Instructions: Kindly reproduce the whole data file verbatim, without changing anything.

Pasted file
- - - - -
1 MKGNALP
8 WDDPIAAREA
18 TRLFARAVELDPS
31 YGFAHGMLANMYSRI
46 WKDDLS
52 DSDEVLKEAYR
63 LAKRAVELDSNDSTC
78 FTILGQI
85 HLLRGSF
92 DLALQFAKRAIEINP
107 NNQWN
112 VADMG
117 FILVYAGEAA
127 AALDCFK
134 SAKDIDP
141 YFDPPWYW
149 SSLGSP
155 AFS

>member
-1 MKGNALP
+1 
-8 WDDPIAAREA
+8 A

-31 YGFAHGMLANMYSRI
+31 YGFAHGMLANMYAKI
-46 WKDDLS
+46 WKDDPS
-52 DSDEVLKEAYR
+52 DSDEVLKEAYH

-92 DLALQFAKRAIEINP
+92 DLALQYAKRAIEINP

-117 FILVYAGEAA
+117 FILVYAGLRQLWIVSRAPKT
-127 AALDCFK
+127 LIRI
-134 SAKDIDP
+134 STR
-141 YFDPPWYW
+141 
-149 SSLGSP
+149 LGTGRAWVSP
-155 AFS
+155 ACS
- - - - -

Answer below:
1 MKGNALP
8 WDDPIAAREA
18 TRLFARAVELDPS
31 YGFAHGMLANMYSRI
46 WKDDLS
52 DSDEVLKEAYR
63 LAKRAVELDSNDSTC
78 FTILGQI
85 HLLRGSF
92 DLALQFAKRAIEINP
107 NNQWN
112 VADMG
117 FILVYAGEAA
127 AALDCFK
134 SAKDIDP
141 YFDPPWYW
149 SSLGSP
155 AFS

>member
-1 MKGNALP
+1 
-8 WDDPIAAREA
+8 A

-31 YGFAHGMLANMYSRI
+31 YGFAHGMLANMYAKI
-46 WKDDLS
+46 WKDDPS
-52 DSDEVLKEAYR
+52 DSDEVLKEAYH

-92 DLALQFAKRAIEINP
+92 DLALQYAKRAIEINP

-117 FILVYAGEAA
+117 FILVYAGLRQLWIVSRAPKT
-127 AALDCFK
+127 LIRI
-134 SAKDIDP
+134 STR
-141 YFDPPWYW
+141 
-149 SSLGSP
+149 LGTGRAWVSP
-155 AFS
+155 ACS